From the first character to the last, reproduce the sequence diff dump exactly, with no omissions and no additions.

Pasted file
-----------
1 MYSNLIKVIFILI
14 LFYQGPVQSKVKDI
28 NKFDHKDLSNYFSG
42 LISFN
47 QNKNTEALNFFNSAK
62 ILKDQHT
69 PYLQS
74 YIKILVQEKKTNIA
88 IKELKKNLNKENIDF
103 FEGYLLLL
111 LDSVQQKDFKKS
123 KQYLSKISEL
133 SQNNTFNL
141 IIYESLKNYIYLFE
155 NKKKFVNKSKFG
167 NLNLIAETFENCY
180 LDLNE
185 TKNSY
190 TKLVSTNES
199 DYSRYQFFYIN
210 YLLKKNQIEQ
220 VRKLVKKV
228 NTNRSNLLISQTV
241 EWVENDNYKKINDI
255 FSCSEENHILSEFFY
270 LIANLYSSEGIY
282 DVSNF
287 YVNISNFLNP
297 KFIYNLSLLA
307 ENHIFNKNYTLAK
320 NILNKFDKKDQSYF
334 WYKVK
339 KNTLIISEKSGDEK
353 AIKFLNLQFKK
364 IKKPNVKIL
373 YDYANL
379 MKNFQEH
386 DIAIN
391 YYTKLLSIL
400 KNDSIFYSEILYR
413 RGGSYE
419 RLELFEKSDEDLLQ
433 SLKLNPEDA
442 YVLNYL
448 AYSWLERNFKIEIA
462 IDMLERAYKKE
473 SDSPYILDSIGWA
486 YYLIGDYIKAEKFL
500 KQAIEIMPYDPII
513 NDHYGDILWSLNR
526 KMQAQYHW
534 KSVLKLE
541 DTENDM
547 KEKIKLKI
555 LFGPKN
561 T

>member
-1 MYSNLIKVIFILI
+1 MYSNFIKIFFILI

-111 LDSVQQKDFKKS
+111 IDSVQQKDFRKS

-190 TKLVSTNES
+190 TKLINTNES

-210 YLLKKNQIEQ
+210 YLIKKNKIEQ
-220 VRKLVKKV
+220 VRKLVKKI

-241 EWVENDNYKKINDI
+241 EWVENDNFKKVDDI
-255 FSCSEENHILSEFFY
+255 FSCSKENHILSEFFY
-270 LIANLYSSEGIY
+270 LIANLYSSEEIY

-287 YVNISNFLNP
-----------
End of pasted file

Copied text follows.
1 MYSNLIKVIFILI
14 LFYQGPVQSKVKDI
28 NKFDHKDLSNYFSG
42 LISFN
47 QNKNTEALNFFNSAK
62 ILKDQHT
69 PYLQS
74 YIKILVQEKKTNIA
88 IKELKKNLNKENIDF
103 FEGYLLLL
111 LDSVQQKDFKKS
123 KQYLSKISEL
133 SQNNTFNL
141 IIYESLKNYIYLFE
155 NKKKFVNKSKFG
167 NLNLIAETFENCY
180 LDLNE
185 TKNSY
190 TKLVSTNES
199 DYSRYQFFYIN
210 YLLKKNQIEQ
220 VRKLVKKV
228 NTNRSNLLISQTV
241 EWVENDNYKKINDI
255 FSCSEENHILSEFFY
270 LIANLYSSEGIY
282 DVSNF
287 YVNISNFLNP
297 KFIYNLSLLA
307 ENHIFNKNYTLAK
320 NILNKFDKKDQSYF
334 WYKVK
339 KNTLIISEKSGDEK
353 AIKFLNLQFKK
364 IKKPNVKIL
373 YDYANL
379 MKNFQEH
386 DIAIN
391 YYTKLLSIL
400 KNDSIFYSEILYR
413 RGGSYE
419 RLELFEKSDEDLLQ
433 SLKLNPEDA
442 YVLNYL
448 AYSWLERNFKIEIA
462 IDMLERAYKKE
473 SDSPYILDSIGWA
486 YYLIGDYIKAEKFL
500 KQAIEIMPYDPII
513 NDHYGDILWSLNR
526 KMQAQYHW
534 KSVLKLE
541 DTENDM
547 KEKIKLKI
555 LFGPKN
561 T

>member
-1 MYSNLIKVIFILI
+1 MYSNFIKIFFILI

-111 LDSVQQKDFKKS
+111 IDSVQQKDFRKS

-190 TKLVSTNES
+190 TKLINTNES

-210 YLLKKNQIEQ
+210 YLIKKNKIEQ
-220 VRKLVKKV
+220 VRKLVKKI

-241 EWVENDNYKKINDI
+241 EWVENDNFKKVDDI
-255 FSCSEENHILSEFFY
+255 FSCSKENHILSEFFY
-270 LIANLYSSEGIY
+270 LIANLYSSEEIY

-287 YVNISNFLNP